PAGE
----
Sunday, October 31, 2010

Pssst...Terri Bonoff is a Democrat

It's pretty difficult to tell from Terri Bonoff's campaign web site this year, but the incumbent SD43 senator is DFL endorsed. In fact, Bonoff's campaign generally avoids partisan labels at all, Republican or Democrat.

With the unpopularity of unsustainable Democrat spending and job-killing tax-the-rich philosophy, it's no wonder that Bonoff and many DFLers are de-emphasizing party labels this election season. With unprecedented stimulus spending (and resulting national debt) from President Obama and Congressional Democrats, the Obamacare bill that few have read and fewer understand, the spectre of the Bush tax cuts expiring on January 1, and the jobless "recovery," it isn't easy being blue, to paraphrase Kermit the Frog.

So what's wrong with eschewing party labels and focusing instead on the issues? Thomas Jefferson alternately favored and disfavored political parties:
I believe their existence to be salutary inasmuch as they act as Censors on each other, and keep the principles & practices of each constantly at the bar of public opinion. It is only when they give to party principles a predominance over the love of country, when they degenerate into personal antipathies, and affect the intercourse of society and friendship, or the justice due to honest opinion, that they become vicious and baneful to the general happiness and good. We have seen such days. May we hope never to see such again!
The Minnesota legislature was nonpartisan — candidates ran and served without party designation — from 1913 until 1973. Legislators caucused in "liberal" or "conservative" groups, but were free to vote their own or constituents' views, without influence from political parties.

Yet political parties are what we have today, and as much as Bonoff may be portraying herself in this election as neither fish nor fowl, her voting record shows her voting nearly 9 out of 10 times with her DFL caucus. Parties exist to elect candidates who can work together to advance an agenda, articulated in the party platform, which is a statement of positions on the major issues of the day. The Democrats traditionally try to solve society's problems with more and larger government, whether the issue is education, transportation, the economy, energy, the environment — or even the arts.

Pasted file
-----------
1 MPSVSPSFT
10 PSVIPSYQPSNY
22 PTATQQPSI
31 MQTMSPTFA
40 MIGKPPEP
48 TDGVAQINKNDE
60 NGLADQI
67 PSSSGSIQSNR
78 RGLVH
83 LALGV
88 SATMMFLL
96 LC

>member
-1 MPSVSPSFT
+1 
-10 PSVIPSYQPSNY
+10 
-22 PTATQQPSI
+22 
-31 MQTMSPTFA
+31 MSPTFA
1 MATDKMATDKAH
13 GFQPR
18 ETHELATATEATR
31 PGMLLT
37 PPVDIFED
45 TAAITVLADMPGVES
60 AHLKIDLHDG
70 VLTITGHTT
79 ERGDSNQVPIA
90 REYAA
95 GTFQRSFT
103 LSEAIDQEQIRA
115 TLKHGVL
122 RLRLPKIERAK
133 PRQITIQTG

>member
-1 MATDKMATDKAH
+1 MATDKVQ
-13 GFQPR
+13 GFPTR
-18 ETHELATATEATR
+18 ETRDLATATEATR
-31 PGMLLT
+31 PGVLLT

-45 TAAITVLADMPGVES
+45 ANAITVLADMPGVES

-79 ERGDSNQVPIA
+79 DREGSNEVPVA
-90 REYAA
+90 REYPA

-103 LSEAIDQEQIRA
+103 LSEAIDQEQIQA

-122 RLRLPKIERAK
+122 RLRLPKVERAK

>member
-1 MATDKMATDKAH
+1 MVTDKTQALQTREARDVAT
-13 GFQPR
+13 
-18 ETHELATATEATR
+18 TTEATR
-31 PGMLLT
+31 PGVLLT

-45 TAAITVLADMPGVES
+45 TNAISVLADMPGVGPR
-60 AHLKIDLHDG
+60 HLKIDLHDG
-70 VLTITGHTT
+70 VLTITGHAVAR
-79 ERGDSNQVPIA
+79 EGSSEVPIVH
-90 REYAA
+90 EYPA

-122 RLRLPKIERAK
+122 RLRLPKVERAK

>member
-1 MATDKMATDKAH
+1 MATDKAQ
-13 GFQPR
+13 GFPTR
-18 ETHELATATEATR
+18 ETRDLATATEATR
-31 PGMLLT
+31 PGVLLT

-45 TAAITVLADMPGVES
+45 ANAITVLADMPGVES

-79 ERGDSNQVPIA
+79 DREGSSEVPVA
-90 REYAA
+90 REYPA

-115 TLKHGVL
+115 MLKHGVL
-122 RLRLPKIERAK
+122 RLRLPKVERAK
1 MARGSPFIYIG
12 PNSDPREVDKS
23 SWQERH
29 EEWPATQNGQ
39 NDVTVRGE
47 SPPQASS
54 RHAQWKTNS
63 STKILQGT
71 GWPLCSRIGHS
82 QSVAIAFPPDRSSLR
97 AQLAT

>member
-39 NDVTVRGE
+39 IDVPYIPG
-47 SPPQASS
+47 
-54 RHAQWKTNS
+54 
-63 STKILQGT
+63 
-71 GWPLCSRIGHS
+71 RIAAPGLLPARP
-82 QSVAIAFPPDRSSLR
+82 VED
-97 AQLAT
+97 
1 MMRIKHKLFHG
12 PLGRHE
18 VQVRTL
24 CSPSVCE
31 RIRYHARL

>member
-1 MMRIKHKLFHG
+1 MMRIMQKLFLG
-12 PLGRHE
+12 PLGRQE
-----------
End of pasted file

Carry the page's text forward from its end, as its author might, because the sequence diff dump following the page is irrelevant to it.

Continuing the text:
Norann Dillon is the Republican-endorsed candidate in the SD43 race. As a Republican, her fellow Republicans in the Plymouth-Minnetonka area endorsed her because they believe that she would be their best advocate to advance four Republican principles, which boil down to two words: freedom and prosperity. Likewise for the incumbent HD43A Rep. Sarah Anderson and HD43B challenger Brian Grogan.

When voters in SD43 elected Bonoff their state senator and John Benson as their HD43B state representative, they brought change with them in the votes cast compared with their Republican predecessors. Whether this change to DFL representation was good or bad depends on whom you ask: the Taxpayers League of Minnesota or the labor unions, automobile commuters or light rail riders, tax payers or recipients of government funding.

I believe that the vast majority of people who run for office are doing so to serve their constituents and improve our general lot, we just sometimes disagree on the best way to accomplish the job. Because the majority leaders in the legislature and the governor have such an overwhelming influence over the agenda, the rules, on how individual members vote, and on the composition of the unelected bureaucracy, I also believe that in our current partisan legislature, voters must take into account the parties of each candidate, what they stand for, and the interest groups who fund them.

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